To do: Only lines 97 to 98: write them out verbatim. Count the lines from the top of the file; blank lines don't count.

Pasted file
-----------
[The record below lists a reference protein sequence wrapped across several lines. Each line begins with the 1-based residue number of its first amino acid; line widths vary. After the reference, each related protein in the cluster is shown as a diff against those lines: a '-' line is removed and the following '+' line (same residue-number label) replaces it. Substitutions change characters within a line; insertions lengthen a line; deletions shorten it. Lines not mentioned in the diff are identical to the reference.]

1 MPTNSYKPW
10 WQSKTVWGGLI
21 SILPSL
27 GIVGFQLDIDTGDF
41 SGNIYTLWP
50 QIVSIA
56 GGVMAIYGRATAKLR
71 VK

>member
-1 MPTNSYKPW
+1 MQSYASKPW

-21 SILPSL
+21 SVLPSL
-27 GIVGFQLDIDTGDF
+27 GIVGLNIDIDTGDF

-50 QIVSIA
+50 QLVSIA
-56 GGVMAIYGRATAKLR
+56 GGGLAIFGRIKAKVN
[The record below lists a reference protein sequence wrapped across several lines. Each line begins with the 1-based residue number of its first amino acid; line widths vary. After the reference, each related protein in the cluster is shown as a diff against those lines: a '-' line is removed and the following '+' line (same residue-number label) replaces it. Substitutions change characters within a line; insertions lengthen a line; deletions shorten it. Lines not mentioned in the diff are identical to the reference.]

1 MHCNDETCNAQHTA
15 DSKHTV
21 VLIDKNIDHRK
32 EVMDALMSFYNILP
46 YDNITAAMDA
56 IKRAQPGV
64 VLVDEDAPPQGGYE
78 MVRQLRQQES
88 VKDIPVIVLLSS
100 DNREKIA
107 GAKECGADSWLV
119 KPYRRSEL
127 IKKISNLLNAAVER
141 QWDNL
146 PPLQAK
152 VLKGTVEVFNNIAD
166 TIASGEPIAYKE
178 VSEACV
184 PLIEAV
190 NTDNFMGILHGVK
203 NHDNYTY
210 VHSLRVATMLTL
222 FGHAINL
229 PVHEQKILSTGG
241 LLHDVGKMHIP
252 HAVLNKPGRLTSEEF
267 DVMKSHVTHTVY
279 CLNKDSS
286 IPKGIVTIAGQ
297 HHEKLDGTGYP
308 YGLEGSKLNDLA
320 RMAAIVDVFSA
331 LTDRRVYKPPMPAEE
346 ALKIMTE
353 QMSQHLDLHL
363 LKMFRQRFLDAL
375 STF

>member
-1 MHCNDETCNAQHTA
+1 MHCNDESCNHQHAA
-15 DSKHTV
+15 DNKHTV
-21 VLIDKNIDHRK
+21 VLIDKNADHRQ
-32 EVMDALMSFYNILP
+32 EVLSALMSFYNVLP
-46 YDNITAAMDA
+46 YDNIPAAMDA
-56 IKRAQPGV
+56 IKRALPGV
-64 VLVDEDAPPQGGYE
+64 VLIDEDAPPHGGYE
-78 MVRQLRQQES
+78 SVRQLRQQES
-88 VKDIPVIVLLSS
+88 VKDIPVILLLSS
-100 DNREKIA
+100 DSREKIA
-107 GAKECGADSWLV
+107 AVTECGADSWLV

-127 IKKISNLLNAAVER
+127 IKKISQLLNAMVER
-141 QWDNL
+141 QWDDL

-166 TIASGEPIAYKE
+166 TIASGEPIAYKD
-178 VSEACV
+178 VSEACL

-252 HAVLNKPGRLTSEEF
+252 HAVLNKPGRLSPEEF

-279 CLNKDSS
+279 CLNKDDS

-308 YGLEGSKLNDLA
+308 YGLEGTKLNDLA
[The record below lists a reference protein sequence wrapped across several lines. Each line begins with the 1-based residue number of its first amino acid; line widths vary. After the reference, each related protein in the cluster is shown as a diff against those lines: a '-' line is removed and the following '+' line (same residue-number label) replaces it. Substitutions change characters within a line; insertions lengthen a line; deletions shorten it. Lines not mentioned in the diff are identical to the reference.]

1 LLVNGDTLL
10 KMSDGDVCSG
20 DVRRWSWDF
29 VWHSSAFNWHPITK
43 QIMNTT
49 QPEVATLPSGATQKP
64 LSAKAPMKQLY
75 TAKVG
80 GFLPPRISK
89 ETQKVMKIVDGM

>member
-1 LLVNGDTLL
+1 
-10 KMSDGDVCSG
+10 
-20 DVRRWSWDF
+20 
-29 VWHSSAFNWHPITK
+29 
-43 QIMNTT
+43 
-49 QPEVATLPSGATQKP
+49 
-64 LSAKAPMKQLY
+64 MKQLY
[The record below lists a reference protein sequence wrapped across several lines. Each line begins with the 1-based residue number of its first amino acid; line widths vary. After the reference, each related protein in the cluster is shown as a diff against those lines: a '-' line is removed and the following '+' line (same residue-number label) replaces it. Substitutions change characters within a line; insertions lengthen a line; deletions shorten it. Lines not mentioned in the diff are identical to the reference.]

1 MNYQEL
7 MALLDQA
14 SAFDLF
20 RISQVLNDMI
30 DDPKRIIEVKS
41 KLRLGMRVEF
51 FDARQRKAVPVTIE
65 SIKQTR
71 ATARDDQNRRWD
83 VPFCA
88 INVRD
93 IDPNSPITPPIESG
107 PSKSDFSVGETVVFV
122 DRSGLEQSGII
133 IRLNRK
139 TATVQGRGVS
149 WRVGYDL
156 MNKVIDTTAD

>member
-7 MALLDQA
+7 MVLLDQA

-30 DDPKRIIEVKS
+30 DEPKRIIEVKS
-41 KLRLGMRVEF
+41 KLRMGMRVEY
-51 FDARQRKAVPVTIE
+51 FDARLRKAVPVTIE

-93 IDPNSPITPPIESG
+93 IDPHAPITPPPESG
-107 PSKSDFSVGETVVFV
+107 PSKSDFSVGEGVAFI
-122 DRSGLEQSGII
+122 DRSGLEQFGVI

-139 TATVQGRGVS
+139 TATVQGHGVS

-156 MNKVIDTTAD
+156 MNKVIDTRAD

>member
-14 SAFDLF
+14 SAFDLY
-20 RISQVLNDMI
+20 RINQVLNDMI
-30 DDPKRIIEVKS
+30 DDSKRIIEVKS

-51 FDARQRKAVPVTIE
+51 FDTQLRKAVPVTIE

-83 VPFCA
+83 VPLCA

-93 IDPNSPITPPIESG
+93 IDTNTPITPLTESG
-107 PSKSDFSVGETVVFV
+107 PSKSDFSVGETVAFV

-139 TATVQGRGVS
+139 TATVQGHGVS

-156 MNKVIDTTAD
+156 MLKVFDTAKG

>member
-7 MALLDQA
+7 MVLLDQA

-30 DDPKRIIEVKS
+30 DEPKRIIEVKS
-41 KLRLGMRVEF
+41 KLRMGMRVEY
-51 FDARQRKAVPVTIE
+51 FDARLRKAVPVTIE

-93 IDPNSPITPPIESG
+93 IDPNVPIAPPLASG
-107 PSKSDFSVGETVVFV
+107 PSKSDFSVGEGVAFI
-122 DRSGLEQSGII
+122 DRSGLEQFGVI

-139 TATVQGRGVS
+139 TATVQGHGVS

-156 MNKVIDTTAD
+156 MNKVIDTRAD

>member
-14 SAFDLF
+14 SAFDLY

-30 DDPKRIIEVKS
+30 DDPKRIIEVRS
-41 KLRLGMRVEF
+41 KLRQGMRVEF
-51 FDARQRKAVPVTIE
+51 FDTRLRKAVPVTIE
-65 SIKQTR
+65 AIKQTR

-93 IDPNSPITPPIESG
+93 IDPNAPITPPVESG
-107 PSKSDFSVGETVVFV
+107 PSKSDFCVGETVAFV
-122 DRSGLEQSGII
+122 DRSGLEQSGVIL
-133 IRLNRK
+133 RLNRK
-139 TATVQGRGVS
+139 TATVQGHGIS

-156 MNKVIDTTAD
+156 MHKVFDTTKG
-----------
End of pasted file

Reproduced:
1 LLVNGDTLL
10 KMSDGDVCSG